When you present the final design to the client, they will of course look for any final touches or fixes before you send over the files. When they have difficulty finding any, it will show your commitment to the project and fine attention to detail.
8. Give Free Service
Of course, always charge for bigger things, but for any fixes that take under a half an hour such as follow-up maintenance or little additions, give your clients a freebie every now and then. This can lead into dangerous territory when done all the time, as you never want a client always expecting free work. We definitely don’t want to go into debt with this one, but much of the time giving away a bit of free work for a dedicated client will keep them coming back with more projects.
If a blog has average content, average design, average layout, and average things to say you don’t stay long. Needless to say, you likely don’t come back. The web design of a blog is a huge piece of the puzzle. If a design can impress visitors at first glance, they’ll be likely to come back. A great design shows originality and uniqueness, and also quality.
9. Work Harder!
Nobody gives 100% on each project, even though we try. It’s just human nature. We get unmotivated, uninspired, and lazy. No motivation shows through in any design. Going the extra mile with a web design project can just simply mean getting the right dose of inspiration before you start, and that can be enough to create a great project that will impress.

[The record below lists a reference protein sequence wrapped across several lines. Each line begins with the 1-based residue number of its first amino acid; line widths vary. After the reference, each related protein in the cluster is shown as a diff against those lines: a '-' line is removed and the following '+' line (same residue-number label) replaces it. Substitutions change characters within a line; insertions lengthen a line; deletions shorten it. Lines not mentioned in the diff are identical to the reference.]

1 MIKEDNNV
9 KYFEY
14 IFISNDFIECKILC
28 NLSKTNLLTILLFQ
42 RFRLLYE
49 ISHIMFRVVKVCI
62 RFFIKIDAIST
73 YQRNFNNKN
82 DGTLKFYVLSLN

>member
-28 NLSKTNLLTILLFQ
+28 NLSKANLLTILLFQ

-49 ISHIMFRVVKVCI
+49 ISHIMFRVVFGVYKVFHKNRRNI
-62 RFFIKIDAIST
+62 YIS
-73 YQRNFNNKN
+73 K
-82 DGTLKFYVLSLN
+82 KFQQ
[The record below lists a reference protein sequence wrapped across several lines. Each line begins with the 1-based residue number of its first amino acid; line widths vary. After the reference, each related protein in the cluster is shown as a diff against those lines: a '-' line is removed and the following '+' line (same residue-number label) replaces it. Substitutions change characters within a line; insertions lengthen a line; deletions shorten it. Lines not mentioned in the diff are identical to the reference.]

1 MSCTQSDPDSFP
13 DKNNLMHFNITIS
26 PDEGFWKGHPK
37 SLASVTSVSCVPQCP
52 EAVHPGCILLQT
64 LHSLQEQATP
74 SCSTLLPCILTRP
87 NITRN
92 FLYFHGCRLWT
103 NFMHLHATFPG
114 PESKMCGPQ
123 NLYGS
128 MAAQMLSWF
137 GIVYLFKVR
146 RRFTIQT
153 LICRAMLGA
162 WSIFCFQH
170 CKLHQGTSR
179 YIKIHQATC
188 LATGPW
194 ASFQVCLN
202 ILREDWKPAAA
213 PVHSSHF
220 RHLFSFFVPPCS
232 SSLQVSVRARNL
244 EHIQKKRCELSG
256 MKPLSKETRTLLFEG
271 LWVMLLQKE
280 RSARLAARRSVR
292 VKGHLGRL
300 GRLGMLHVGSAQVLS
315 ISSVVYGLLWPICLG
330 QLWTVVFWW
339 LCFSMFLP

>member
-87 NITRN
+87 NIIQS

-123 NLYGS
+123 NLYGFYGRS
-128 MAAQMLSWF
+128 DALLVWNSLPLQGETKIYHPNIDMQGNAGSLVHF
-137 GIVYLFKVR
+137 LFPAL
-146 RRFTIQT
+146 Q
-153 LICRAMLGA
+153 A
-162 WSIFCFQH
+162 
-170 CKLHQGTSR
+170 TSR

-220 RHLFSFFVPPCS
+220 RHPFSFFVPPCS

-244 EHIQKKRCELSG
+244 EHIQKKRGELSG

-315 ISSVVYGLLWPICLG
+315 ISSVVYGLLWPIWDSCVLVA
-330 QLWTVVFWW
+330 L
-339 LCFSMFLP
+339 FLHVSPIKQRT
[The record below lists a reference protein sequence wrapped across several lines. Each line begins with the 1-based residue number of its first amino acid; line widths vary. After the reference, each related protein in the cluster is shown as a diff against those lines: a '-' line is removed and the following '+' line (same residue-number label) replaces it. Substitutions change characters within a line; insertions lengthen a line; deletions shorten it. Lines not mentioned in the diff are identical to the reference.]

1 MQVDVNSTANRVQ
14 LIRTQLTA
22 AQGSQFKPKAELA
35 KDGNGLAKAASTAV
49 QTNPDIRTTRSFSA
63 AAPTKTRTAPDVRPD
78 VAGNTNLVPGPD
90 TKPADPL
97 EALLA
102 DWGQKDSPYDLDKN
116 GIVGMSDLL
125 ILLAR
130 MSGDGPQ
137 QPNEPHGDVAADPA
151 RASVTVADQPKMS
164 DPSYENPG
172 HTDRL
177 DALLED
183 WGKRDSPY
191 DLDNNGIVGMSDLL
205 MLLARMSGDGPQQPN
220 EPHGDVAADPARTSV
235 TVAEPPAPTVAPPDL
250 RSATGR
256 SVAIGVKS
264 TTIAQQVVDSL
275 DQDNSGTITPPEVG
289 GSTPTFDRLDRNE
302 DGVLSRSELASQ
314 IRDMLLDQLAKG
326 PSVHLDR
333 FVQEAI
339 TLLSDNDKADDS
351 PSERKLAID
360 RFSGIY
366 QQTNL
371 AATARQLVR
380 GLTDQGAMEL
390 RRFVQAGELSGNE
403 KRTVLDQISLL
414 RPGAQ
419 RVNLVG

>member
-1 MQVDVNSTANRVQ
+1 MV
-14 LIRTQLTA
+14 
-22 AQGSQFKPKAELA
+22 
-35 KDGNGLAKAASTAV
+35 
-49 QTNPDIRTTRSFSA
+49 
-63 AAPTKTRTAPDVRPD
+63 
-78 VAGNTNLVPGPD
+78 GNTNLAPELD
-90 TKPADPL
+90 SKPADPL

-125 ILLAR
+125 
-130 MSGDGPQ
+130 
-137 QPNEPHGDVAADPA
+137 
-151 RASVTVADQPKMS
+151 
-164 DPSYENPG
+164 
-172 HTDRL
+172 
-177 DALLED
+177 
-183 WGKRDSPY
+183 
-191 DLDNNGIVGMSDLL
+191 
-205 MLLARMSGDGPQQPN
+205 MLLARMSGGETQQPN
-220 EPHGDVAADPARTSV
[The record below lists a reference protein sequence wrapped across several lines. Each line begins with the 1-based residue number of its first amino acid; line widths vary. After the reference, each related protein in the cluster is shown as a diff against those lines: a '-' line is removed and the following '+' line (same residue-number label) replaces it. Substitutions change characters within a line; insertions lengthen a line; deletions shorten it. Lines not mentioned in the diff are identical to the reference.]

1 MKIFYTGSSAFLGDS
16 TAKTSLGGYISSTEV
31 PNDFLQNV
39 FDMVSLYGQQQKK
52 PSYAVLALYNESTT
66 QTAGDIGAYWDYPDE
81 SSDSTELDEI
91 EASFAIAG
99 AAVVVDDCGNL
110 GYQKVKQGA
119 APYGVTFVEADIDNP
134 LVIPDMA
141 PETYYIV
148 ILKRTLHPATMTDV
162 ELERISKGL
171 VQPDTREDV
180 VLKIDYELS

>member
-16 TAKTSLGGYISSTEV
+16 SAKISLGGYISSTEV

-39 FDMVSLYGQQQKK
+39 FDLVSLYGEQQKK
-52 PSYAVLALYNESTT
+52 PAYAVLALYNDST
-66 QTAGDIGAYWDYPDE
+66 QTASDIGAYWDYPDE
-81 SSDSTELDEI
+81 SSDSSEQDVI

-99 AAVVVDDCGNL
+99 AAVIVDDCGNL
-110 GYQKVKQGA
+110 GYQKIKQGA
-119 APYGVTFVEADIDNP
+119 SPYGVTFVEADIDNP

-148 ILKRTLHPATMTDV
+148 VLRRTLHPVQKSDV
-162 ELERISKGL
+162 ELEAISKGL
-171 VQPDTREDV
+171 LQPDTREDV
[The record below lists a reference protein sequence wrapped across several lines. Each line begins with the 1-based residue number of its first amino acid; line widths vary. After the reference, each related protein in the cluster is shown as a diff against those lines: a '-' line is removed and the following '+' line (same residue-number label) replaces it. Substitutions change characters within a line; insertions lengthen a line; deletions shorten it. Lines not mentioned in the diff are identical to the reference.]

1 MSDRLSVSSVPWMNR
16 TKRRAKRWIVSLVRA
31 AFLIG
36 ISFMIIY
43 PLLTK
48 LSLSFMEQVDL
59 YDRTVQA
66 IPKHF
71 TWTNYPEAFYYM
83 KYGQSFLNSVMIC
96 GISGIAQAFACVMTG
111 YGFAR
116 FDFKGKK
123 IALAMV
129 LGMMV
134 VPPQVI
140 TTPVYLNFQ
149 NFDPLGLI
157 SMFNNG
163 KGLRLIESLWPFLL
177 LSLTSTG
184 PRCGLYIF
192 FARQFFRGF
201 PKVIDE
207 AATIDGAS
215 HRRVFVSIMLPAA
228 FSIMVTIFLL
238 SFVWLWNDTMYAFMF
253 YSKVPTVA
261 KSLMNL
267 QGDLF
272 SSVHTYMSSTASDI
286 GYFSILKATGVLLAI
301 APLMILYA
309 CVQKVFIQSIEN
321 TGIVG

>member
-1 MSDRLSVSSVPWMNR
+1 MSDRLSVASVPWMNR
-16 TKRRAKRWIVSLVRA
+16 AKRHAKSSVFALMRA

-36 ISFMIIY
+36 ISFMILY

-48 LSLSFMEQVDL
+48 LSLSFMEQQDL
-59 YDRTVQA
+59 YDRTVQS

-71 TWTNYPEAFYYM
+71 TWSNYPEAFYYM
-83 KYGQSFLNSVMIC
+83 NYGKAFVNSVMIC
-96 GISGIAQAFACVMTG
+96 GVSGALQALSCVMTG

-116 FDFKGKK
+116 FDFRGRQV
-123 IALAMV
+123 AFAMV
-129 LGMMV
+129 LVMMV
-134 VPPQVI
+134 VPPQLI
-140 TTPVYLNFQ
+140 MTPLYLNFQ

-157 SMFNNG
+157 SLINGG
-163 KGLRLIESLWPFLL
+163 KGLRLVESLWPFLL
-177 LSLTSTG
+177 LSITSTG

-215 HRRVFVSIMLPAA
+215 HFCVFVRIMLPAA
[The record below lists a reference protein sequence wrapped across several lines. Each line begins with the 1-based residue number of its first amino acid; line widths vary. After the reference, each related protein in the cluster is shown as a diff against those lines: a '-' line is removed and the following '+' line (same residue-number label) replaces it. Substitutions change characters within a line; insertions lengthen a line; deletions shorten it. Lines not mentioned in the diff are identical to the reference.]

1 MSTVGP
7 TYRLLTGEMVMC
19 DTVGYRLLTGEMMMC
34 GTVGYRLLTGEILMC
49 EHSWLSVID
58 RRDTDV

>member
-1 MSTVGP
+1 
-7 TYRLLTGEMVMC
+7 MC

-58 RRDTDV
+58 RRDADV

Get in the habit of trying to find inspiration, doing the necessary research, and getting motivated before the start of each project. Don’t let yourself get into a rut or get bored with your design career. Never do, ‘let’s just get this over with’ work ever again.
10. Be Extra Professional
Whether it means meeting in person, over the phone, or spicing up proposals and quotes, step up your professionalism to impress clients. This can often times mean a better overall result to the project as well, because communication between you and the client are likely to improve.
Many repeat clients can come from doing a bit of extra work for each project, any all business depend on repeat business to stay afloat. Without happy clients and great projects, we have no income and a poor portfolio. While this post focuses primarily on impressing clients and going the extra mile for client projects, the same principles should be applied to your personal projects as well. This is a great way to get to where you want to be professionally, and to always be improving.
If you give 110%, you’re likely to improve your skill set by at least 10% as well. Better yourself and your business by staying inspired to do the greatest job you can for each and every project.